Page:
I’ve been reading a lot of personal stories lately about what it’s like to live with anxiety. What’s striking to me is that we refer to it generically, when in fact, there are many different manifestations of anxiety. Categorically, the most common include Generalized Anxiety Disorder (GAD), Obsessive Compulsive Disorder (OCD), Panic Disorder (PD) (with & without) accompanying Agoraphobia, Social Anxiety Disorder (SAD) and Post Traumatic Stress Disorder (PTSD).
There are overlapping symptoms in each of these conditions, yet each person’s anxiety is unique and deeply personal. What saddens me is that folks often view it as something they simply have to live with – as though it’s part of their genetic makeup or an unchangeable aspect of their way of being.
It’s not. It never is.
Anxiety isn’t genetic but it does run in families. It’s a product of unhealthy, learned behavior and unmet needs. It’s caused by trying not to feel what we truly feel and not to think about or remember things that cause negative emotions to surface.
It’s a product of flawed perception, false beliefs and/or of not feeling safe, episodically and/or holistically. It’s often irrational and it ebbs and flows in response to triggers (things that set us off). Our biggest downfall is trying to hide it. This results in struggling alone and fighting with ourselves.
The key to getting better is the choice to view oneself as a work in progress. There is no all better for us. Every day, we get opportunities to become better. I love getting better. I often hate the discomfort of growth and healing but I freaking love the results. It’s as my friends in AA say, “Acceptance is the answer to all of my problems today.”
Acceptance = I am not a problem to be solved. I am a person to be loved.
We fail to see that how we relate to ourselves constitutes a relationship. Being my own worst enemy and my own worst critic were what I knew to be…until I learned to use the Golden Rule in reverse: I am free to treat myself as I treat others. It had never been ingrained in me to do so, but the things that had been ingrained became things that could be drawn out and the things that were missing became things I took responsibility for giving to myself and accepting from others.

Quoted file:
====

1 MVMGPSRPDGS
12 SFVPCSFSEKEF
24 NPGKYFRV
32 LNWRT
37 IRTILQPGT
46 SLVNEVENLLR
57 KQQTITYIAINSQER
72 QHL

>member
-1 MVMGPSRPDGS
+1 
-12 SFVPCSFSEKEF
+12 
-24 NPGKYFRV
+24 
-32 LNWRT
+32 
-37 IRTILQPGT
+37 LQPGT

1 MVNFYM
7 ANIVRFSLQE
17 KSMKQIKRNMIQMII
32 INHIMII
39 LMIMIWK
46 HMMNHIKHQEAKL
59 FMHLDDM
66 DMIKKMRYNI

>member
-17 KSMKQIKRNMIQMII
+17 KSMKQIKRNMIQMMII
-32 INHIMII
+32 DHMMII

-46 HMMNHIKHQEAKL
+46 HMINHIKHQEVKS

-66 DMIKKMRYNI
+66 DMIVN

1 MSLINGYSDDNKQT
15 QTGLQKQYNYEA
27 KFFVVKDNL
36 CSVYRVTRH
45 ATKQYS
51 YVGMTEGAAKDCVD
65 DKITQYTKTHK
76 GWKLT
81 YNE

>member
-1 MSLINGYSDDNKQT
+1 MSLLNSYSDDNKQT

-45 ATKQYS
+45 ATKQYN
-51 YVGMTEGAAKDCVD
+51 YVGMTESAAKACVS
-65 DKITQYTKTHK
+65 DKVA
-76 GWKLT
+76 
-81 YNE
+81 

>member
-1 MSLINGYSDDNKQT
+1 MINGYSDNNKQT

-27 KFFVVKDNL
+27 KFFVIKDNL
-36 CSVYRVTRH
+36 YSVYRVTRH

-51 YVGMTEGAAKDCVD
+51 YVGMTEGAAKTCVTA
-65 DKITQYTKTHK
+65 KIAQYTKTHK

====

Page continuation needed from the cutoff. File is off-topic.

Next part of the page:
The hardest thing I have ever accepted was (and sometimes still is) me – just as I am, warts and all. I have come to believe that I am powerless to change anything at all until I first accept, if only for this moment, that it is what it is and that I am how I am.
As long as I am telling myself that I should be better I can’t get better. When I beat up on me, I ensure that improvements will not be made today. Close examination of what I used for self control revealed rejection of self and speaking to myself in a way I would consider cruel to address another person.
These things do not occur consciously. The unhealthiest of habits are primarily subconsciously driven. They occur automatically and reflexively. No one has ever deliberately beaten themselves up verbally, nor do they make conscious decisions to neglect their own needs.
Change occurred for me in two ways:
1. I took my therapist’s advice that I was free to treat myself as lovingly as I treated my children. She pointed out that my focus on my children’s well being was the opposite of my avoidance of self. She referred to it as:
Attunement (noun): Being or bringing into harmony; a feeling of being “at one” with another being. (Read Benjamin Hoff’s The Tao of Pooh for more on harmony).
2. I sought out people like me. I am a misfit. I do not fit into mainstream society. (Nor do I want to). I connect to people who are wounded and working to get better. These folks get me and are happy to support me. (We give away what we want to receive).
Reciprocity didn’t exist in my world. I was a one way street. I gave and did not receive. I’ve learned that it takes far more vulnerability to accept what good people offer (praise, recognition, appreciation, acceptance, friendship) and I came to accept that while I was not being selfish, I was being self centered. I decided for others how they should feel about me, think of me, and value me.
Turns out I’m worth a lot more than I was ever comfortable believing. Bet you are too.